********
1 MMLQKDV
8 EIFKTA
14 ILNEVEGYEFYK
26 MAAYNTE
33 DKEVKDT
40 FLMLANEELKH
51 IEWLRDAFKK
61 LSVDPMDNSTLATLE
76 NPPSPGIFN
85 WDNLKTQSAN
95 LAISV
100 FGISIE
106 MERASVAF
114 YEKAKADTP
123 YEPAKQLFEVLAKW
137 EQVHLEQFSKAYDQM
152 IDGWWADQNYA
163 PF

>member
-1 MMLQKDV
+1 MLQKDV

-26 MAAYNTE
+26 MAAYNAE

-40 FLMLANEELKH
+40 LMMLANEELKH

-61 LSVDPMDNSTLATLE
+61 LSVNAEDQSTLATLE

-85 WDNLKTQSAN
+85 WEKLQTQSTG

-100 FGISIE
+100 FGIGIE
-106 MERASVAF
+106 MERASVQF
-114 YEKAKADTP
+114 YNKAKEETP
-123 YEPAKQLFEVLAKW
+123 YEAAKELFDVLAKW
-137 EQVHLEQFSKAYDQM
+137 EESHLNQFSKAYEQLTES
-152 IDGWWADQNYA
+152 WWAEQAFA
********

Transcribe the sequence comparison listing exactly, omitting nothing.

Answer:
1 MMLQKDV
8 EIFKTA
14 ILNEVEGYEFYK
26 MAAYNTE
33 DKEVKDT
40 FLMLANEELKH
51 IEWLRDAFKK
61 LSVDPMDNSTLATLE
76 NPPSPGIFN
85 WDNLKTQSAN
95 LAISV
100 FGISIE
106 MERASVAF
114 YEKAKADTP
123 YEPAKQLFEVLAKW
137 EQVHLEQFSKAYDQM
152 IDGWWADQNYA
163 PF

>member
-1 MMLQKDV
+1 MLQKDV

-26 MAAYNTE
+26 MAAYNAE

-40 FLMLANEELKH
+40 LMMLANEELKH

-61 LSVDPMDNSTLATLE
+61 LSVNAEDQSTLATLE

-85 WDNLKTQSAN
+85 WEKLQTQSTG

-100 FGISIE
+100 FGIGIE
-106 MERASVAF
+106 MERASVQF
-114 YEKAKADTP
+114 YNKAKEETP
-123 YEPAKQLFEVLAKW
+123 YEAAKELFDVLAKW
-137 EQVHLEQFSKAYDQM
+137 EESHLNQFSKAYEQLTES
-152 IDGWWADQNYA
+152 WWAEQAFA